Archive for the '35mm Film' Category

Image: A Job Done on The Farm

July 20th, 2012

In recent years I’ve been more and more drawn to being closer to the food I eat. I’ve been slowly building my own garden and starting to plan for my own animals to be raised for me. A few years ago I spent some time helping a friend get their garden setup and on the day captured below I had just finished rototilling a patch of ground. It has never been tilled before and had grassed planted on it for many years. It was rough going and with the elderly rototiller I had at my disposal I was completely exhausted by the whole event.… Click here to read more!

Choosing the Correct Camera Gear

March 13th, 2012

I am constantly trying to evaluate what camera gear I need and what camera gear I don’t. I am in the process of selling off a considerable amount of equipment and cutting back to just the gear I like and use. I don’t consider myself a collector of camera gear so selling on unused equipment is just a matter of course for me. If I find myself leaving certain pieces of gear at home or just not taking it out of my bag when I’m out shooting, it goes. I don’t want to carry gear I don’t use and I don’t want my money tied up in gear collecting dust.… Click here to read more!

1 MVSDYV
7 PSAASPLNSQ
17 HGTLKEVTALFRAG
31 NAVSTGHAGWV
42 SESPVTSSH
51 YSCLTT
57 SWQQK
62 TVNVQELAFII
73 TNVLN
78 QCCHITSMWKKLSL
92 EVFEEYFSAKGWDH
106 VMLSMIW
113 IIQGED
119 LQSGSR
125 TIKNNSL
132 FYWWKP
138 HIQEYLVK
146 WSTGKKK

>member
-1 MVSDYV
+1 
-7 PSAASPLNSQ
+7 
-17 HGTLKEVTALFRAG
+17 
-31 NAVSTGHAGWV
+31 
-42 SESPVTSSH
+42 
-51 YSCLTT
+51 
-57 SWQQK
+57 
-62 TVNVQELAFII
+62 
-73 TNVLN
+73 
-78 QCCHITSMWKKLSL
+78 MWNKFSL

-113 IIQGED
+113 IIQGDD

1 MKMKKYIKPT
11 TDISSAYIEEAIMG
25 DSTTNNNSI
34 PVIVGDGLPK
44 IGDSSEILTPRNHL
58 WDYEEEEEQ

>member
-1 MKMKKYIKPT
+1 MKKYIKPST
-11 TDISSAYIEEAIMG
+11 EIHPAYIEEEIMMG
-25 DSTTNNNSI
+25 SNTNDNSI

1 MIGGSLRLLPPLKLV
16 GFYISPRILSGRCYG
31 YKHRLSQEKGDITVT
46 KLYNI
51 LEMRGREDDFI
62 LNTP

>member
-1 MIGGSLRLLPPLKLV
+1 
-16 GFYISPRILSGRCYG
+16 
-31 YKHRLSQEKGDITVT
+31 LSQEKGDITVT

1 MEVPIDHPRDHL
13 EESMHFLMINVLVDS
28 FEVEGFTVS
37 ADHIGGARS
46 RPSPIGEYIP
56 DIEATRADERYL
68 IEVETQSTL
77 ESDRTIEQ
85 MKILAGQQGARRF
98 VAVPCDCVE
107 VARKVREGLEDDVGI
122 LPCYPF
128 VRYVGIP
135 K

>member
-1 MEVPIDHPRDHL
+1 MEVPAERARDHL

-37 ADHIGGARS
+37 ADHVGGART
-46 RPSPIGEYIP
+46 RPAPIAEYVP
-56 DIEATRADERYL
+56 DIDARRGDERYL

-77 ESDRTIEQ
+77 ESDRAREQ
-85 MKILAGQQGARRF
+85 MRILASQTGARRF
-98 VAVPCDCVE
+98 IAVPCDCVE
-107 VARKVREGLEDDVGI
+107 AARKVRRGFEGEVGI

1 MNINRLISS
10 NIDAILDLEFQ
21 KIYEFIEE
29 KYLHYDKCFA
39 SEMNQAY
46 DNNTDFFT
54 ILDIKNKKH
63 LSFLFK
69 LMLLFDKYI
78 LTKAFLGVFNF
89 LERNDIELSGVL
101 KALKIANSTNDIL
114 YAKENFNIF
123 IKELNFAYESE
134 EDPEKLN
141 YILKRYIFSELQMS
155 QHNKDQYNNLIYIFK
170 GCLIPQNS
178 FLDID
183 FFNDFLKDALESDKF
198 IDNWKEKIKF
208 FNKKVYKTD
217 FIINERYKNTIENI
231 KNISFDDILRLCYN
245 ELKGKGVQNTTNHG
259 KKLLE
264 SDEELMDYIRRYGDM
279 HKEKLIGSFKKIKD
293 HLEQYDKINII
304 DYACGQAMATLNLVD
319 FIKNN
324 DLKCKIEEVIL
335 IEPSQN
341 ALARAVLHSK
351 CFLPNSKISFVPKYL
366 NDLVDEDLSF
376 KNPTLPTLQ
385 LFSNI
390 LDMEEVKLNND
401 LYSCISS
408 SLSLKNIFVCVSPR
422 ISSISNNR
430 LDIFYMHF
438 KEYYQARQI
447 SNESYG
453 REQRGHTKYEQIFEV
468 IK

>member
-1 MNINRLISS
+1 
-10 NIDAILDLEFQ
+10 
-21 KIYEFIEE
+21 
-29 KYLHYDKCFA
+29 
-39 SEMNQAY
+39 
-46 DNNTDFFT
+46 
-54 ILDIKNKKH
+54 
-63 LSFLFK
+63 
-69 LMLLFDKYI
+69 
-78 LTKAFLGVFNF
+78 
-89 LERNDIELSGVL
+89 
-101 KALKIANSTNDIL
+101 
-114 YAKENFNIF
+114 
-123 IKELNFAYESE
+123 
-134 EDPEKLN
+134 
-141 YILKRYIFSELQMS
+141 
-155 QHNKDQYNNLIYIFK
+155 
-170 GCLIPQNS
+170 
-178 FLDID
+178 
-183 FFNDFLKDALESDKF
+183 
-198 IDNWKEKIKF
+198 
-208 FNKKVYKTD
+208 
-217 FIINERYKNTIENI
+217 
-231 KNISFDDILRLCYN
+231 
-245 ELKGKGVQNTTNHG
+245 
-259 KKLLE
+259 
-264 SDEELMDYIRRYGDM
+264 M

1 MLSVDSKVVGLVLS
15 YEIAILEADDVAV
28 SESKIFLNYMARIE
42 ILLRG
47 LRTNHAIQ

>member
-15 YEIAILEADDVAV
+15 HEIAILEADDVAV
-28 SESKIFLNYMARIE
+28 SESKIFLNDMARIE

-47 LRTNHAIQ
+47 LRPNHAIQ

Film in a Digital World – Capturing Film Shooting Data Automatically

December 23rd, 2011

One of the benefits to shooting digitally is that you have a record of the settings and equipment combinations embedded into each image you make. Every time you click the shutter on your camera, be it a high end DSLR or a cheap point and shoot, the image file has what’s called EXIF data baked into it. You can look at the image and then reference the settings you used to make it, which is very helpful in learning the interactions between shutter speed, aperture and ISO. When I was learning to use my DSLR I used this information all the time and as I’ve moved over to film I have used my experience in digital shooting to help me set the camera for the image I want to make.… Click here to read more!

Review: Nikon Coolscan V ED – Still Awesome!

March 4th, 2010

First, as always, the story. Scroll down for my ‘review’.

As a film shooter I’ve been struggling a lot lately with getting my images converted to digital. I have tried two scanners, the Epson Perfection V500 and the Plustek 7500i and while both get reasonably good reviews online, I was not having any luck getting quality scans from them. I’m sure it’s operator error but even at low resolutions the scans were not even half as sharp as the source film and once scanned it took me a long time to process each image to have good color and contrast (let alone getting the scanner to help clean up dust and scratches).… Click here to read more!

I like 35mm film, and I’m not ashamed.

March 9th, 2009

If you look around the internet you will find what almost appears to be a bit of a film renaissance. People all over the internet are adding film back into their photography. It seems people are not abandoning digital for film, they are simply adding film to how they work. While the end result between digital and film are the same, pictures, they both have various strengths and weaknesses that can and should be exploited.